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Justice News

Department of Justice
U.S. Attorney’s Office
District of Maryland

Friday, July 29, 2016

Laurel Man Pleads Guilty to Federal Charges Related to a Bank Fraud Scheme and a Conspiracy to Transport Stolen Vehicles to Africa

Baltimore, Maryland – Issah Mohammed, a/k/a Yissa and Ali, age 28, a citizen of Ghana residing in Laurel, Maryland, pleaded guilty today to federal bank fraud and wire fraud conspiracy charges related to a scheme in which Mohammed and his co-conspirators impersonated individual victims to remove funds from the victims’ investment accounts.  Mohammed also pleaded guilty to conspiracy to transport stolen motor vehicles in connection with his participation in a conspiracy to transport stolen vehicles to Africa.

The guilty plea was announced by United States Attorney for the District of Maryland Rod J. Rosenstein; Special Agent in Charge Andre R. Watson of U.S. Immigration and Customs Enforcement’s (ICE) Homeland Security Investigations (HSI); U.S. Customs and Border Protection Baltimore Port Director Dianna Bowman; Chief James W. Johnson of the Baltimore County Police Department; and Chief Hank Stawinski of the Prince George’s County Police Department.

According to his plea agreement from at least January 31, 2013, through May 12, 2014, Mohammed were part of a conspiracy that acquired stolen vehicles, some of which were stolen from other states and transported to Maryland, and then shipped to Africa for sale. Members of the conspiracy in the United States would hire other to steal vehicles – with the keys – so that the vehicles could be more easily sold.  Mohammed and other members of the conspiracy: purchased the stolen vehicles from the thieves or an intermediary; arranged to store the vehicles at parking lots and other locations, known as “cooling spots”; loaded the vehicles into a shipping container; and transported the containers to a port, including the Port of Baltimore, for export to destinations including Lagos, Nigeria and Accra, Ghana.

In order to ship vehicles overseas, shipping companies are required to have valid titles for the vehicles.  As part of the scheme, Mohammed and other members of conspiracy used fraudulent title information in an effort to conceal that the cars they sought to ship had been stolen.  Mohammed and other conspirators: acquired false Vehicle Identification Numbers (VINs) and replaced the true VINs on the stolen vehicles; and registered businesses with the state of Maryland, then used these businesses to create registration paperwork for the vehicles, including false bills of sale utilizing the false VINs.  In that manner, the conspirators were able to acquire or forge title(s), registration(s), and proof of insurance for the vehicles to fill out the necessary paperwork in order to be able to ship the cars overseas.  The loss for the cars, both recovered and not recovered, was over $200,000.

Further, Mohammed admitted that from March through November 2104, he and his conspirators stole money from the accounts of individual victims.  The conspirators obtained the email addresses of victims, then purporting to be the victims, sent emails to investment account managers requesting that funds be wired into a business account controlled by Mohammed or a co-conspirator.  They also obtained victims’ account information at various investment account firms and took over the online accounts of the victims. Mohammed and others also created fraudulent checks and cashier’s checks drawn on the victims’ accounts. Conspirators recruited by Mohammed deposited those checks into bank accounts they controlled.  Mohammed and others then withdrew or transferred the funds from the business account they maintained to receive the victims’ funds to other accounts controlled by the conspirators before the bank discovered the fraud.  The total intended loss was approximately $1,022,183.10.  The actual loss, that is funds successfully withdrawn, was $292,463.19.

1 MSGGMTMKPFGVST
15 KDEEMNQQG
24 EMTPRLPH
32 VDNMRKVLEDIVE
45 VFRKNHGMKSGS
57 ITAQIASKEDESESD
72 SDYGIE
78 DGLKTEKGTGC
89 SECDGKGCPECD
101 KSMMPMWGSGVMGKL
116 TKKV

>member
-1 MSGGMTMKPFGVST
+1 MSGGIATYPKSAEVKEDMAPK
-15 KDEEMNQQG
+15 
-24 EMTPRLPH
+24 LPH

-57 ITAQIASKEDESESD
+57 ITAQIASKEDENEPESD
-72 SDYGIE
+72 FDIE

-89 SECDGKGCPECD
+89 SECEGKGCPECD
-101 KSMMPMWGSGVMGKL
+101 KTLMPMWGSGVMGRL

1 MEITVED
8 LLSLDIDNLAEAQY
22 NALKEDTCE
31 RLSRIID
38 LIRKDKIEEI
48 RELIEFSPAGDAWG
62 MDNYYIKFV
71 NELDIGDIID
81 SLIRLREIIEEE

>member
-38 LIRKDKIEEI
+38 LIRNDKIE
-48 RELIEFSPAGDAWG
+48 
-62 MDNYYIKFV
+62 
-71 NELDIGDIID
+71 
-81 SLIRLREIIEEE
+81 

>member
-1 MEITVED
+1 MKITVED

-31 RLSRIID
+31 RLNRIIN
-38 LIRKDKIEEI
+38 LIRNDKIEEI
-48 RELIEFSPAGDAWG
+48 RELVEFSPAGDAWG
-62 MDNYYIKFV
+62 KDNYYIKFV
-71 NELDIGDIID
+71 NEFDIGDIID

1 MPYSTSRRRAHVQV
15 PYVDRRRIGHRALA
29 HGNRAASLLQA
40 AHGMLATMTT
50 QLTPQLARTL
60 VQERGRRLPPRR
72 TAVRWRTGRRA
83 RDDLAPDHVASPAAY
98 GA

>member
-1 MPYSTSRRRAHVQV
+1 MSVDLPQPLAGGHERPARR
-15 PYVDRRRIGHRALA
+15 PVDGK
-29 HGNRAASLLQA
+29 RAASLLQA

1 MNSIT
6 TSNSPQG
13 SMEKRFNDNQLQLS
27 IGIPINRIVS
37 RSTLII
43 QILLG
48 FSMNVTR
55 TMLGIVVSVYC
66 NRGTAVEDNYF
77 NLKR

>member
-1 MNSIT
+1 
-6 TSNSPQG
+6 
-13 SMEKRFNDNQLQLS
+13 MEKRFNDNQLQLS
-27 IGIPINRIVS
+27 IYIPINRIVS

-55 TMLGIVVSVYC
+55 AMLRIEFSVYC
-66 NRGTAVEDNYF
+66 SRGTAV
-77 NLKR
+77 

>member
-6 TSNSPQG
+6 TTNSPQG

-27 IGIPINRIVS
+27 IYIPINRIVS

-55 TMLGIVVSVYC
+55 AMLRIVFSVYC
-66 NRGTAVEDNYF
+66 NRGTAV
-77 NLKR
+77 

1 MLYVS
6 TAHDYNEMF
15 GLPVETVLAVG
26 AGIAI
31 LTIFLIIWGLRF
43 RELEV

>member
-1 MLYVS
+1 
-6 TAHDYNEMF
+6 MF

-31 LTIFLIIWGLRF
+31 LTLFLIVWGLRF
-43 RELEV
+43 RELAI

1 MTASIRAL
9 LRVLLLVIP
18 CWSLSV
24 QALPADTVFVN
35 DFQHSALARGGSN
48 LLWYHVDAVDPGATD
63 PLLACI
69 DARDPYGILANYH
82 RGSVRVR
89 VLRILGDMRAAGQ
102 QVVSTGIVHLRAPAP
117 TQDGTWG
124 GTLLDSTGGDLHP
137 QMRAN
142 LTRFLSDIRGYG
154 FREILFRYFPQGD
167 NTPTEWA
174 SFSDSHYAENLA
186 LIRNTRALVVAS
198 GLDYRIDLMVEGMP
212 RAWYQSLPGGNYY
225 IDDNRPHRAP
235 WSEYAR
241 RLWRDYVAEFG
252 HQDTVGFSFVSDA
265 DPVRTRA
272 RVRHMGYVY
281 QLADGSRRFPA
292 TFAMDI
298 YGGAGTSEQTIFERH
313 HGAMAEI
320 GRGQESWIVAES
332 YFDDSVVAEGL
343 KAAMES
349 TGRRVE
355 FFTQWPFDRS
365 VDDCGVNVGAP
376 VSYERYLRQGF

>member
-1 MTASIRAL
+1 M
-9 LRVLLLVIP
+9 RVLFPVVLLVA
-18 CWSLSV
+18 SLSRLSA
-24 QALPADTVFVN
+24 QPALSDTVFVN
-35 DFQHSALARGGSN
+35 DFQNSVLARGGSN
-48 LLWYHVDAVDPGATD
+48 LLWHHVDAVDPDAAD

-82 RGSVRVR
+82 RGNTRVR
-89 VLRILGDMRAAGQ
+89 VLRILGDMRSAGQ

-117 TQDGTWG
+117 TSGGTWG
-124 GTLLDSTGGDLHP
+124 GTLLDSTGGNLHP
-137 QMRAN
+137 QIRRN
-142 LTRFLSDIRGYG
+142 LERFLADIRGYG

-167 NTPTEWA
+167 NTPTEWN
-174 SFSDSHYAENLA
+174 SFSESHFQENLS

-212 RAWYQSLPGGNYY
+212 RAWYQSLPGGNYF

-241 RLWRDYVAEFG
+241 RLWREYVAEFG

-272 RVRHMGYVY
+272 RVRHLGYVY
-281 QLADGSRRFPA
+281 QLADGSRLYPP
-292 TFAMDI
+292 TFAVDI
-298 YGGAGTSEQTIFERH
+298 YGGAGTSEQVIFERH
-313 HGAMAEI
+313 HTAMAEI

The proceeds from the bank and wire fraud conspiracy were pooled with the funds used and generated from the purchase and sale of the stolen vehicles.

Mohammed faces a maximum sentence of 30 years in prison for the bank and wire fraud conspiracy, and a maximum of five in prison for conspiracy to transport stolen motor vehicles.  U.S. District Judge J. Frederick Motz scheduled sentencing for October 7, 2016 at 2:15 p.m.

Today’s announcement is part of the efforts undertaken in connection with the President’s Financial Fraud Enforcement Task Force.  The task force was established to wage an aggressive, coordinated and proactive effort to investigate and prosecute financial crimes.  With more than 20 federal agencies, 94 U.S. attorneys’ offices, and state and local partners, it’s the broadest coalition of law enforcement, investigatory and regulatory agencies ever assembled to combat fraud.  Since its formation, the task force has made great strides in facilitating increased investigation and prosecution of financial crimes; enhancing coordination and cooperation among federal, state and local authorities; addressing discrimination in the lending and financial markets; and conducting outreach to the public, victims, financial institutions and other organizations.  Since fiscal year 2009, the Justice Department has filed over 18,000 financial fraud cases against more than 25,000 defendants.  For more information on the task force, please visit

United States Attorney Rod J. Rosenstein commended HSI Baltimore, U.S. Customs and Border Protection and the Baltimore County and Prince George’s County Police Departments for their work in the investigation.  Mr. Rosenstein thanked Assistant U.S. Attorney Judson T. Mihok and Zachary A. Myers, who are prosecuting the case.

Financial Fraud
Identity Theft
Updated July 29, 2016